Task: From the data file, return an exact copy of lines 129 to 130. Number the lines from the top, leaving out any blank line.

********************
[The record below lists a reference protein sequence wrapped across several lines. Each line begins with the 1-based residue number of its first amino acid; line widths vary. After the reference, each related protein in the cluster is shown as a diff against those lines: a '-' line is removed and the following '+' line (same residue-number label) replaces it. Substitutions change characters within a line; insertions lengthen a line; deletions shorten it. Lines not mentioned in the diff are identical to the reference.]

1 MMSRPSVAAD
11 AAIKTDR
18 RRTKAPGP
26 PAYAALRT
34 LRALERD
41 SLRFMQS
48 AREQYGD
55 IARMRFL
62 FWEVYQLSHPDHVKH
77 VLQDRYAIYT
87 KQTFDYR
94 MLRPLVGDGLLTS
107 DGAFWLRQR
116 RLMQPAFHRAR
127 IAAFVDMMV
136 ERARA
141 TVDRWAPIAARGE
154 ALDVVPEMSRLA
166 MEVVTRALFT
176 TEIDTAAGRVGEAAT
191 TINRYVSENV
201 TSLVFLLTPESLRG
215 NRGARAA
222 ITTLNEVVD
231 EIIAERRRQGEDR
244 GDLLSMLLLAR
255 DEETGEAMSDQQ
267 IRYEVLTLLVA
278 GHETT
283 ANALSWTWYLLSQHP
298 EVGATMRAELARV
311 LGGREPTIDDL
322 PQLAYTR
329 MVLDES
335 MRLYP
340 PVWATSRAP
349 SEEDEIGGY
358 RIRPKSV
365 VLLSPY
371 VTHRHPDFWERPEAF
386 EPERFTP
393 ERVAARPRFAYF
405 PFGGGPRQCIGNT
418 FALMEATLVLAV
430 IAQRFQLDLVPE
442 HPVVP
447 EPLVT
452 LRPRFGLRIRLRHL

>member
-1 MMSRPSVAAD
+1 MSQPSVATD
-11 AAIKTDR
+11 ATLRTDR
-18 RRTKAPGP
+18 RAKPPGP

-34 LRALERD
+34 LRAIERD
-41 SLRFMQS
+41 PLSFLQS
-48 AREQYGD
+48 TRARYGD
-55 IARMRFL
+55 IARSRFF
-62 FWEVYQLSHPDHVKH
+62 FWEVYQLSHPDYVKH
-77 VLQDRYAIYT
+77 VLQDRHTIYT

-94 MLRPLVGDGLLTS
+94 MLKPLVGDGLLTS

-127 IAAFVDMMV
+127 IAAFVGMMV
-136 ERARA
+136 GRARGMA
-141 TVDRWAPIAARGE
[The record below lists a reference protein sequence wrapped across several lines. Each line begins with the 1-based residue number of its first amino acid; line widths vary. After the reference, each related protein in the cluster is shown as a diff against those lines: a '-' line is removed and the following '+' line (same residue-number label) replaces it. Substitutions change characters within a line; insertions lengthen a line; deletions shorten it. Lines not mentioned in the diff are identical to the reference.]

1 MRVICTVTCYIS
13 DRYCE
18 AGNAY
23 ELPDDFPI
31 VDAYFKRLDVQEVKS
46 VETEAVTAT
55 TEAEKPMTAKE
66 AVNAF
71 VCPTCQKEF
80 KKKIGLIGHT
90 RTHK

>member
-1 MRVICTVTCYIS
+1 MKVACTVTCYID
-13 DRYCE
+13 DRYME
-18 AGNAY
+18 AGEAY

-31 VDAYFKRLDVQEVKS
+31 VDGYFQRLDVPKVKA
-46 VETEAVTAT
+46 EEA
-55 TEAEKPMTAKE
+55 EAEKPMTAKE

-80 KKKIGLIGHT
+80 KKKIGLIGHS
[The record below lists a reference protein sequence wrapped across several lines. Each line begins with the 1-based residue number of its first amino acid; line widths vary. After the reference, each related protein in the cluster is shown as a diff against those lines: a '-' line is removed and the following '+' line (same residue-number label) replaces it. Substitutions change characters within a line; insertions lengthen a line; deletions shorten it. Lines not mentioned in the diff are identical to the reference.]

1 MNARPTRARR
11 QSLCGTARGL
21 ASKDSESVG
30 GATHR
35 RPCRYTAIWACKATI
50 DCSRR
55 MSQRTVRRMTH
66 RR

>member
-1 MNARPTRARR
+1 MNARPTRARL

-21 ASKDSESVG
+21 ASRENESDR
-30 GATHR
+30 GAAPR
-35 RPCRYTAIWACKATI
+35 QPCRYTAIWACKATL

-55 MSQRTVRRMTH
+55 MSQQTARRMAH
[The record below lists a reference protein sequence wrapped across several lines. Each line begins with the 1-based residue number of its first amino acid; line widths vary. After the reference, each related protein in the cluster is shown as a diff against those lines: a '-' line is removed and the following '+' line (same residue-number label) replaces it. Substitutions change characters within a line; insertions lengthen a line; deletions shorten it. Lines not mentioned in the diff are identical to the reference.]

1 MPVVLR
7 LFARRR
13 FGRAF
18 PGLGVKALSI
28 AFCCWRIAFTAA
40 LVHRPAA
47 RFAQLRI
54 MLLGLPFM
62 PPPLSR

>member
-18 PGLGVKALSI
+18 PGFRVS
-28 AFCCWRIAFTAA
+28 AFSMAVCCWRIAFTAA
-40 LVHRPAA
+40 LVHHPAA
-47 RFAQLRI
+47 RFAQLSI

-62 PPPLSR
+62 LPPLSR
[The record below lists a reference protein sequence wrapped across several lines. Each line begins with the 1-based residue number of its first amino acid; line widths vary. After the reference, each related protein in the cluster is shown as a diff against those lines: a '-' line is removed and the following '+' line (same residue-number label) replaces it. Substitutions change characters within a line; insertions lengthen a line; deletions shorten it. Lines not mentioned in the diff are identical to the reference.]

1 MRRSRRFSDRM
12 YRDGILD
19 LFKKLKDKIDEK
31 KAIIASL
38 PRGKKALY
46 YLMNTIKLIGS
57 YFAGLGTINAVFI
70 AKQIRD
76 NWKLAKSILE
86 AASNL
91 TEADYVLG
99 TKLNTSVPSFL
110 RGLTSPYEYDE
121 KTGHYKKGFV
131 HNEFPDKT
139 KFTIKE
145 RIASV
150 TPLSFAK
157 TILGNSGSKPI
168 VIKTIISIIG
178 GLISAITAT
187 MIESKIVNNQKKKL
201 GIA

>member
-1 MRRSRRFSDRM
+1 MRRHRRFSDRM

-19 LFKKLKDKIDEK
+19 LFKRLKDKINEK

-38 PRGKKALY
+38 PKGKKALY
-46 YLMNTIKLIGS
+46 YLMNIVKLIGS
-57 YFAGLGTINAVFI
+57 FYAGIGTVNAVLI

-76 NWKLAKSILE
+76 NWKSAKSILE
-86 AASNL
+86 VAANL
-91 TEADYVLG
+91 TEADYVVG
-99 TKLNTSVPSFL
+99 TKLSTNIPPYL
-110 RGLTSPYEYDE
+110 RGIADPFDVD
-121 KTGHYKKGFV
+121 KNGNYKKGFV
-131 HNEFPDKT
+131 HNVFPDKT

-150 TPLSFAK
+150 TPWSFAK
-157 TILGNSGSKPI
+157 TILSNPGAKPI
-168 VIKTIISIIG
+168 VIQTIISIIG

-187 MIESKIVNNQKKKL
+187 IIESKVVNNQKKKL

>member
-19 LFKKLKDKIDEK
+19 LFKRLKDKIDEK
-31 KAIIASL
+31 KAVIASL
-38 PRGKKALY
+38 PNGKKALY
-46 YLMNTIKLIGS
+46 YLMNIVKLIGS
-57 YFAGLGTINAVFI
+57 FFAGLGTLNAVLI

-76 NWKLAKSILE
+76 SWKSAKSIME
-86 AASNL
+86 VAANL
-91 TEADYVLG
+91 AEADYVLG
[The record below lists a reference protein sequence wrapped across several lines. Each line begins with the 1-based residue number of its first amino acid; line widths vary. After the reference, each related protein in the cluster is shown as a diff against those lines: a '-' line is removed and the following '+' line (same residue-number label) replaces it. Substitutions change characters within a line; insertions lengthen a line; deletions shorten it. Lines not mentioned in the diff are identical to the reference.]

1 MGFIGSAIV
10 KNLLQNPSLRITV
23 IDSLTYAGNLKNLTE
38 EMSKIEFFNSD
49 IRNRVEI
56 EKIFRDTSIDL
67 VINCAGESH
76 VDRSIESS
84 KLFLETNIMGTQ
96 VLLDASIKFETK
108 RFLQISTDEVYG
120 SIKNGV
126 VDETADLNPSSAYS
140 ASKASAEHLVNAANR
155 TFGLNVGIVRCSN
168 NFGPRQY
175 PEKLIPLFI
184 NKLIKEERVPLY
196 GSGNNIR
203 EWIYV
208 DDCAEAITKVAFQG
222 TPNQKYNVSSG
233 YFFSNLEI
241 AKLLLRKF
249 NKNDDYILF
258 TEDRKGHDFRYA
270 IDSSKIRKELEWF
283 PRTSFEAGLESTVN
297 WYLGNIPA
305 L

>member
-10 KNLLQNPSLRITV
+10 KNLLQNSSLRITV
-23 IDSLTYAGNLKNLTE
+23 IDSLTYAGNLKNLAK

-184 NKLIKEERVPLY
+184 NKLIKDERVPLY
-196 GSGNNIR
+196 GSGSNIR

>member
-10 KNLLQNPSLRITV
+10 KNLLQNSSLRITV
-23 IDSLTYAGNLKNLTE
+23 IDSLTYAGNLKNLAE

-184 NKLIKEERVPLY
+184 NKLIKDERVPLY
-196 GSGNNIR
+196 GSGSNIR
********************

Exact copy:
40 LVHRPAA
47 RFAQLRI